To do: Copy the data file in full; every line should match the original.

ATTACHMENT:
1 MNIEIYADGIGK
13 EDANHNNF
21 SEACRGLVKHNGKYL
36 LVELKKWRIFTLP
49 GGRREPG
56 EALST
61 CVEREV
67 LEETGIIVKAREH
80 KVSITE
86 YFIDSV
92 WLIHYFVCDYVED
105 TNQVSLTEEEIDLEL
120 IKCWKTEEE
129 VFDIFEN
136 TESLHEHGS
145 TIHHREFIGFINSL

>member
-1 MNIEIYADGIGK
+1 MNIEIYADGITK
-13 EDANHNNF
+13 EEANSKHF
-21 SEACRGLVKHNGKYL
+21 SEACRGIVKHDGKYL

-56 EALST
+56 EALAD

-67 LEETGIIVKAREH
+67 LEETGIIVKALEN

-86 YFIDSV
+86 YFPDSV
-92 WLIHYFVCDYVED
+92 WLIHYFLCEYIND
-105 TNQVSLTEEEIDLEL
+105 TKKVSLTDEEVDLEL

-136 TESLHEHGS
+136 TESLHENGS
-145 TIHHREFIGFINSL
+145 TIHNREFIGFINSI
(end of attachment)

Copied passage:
1 MNIEIYADGIGK
13 EDANHNNF
21 SEACRGLVKHNGKYL
36 LVELKKWRIFTLP
49 GGRREPG
56 EALST
61 CVEREV
67 LEETGIIVKAREH
80 KVSITE
86 YFIDSV
92 WLIHYFVCDYVED
105 TNQVSLTEEEIDLEL
120 IKCWKTEEE
129 VFDIFEN
136 TESLHEHGS
145 TIHHREFIGFINSL

>member
-1 MNIEIYADGIGK
+1 MNIEIYADGITK
-13 EDANHNNF
+13 EEANSKHF
-21 SEACRGLVKHNGKYL
+21 SEACRGIVKHDGKYL

-56 EALST
+56 EALAD

-67 LEETGIIVKAREH
+67 LEETGIIVKALEN

-86 YFIDSV
+86 YFPDSV
-92 WLIHYFVCDYVED
+92 WLIHYFLCEYIND
-105 TNQVSLTEEEIDLEL
+105 TKKVSLTDEEVDLEL

-136 TESLHEHGS
+136 TESLHENGS
-145 TIHHREFIGFINSL
+145 TIHNREFIGFINSI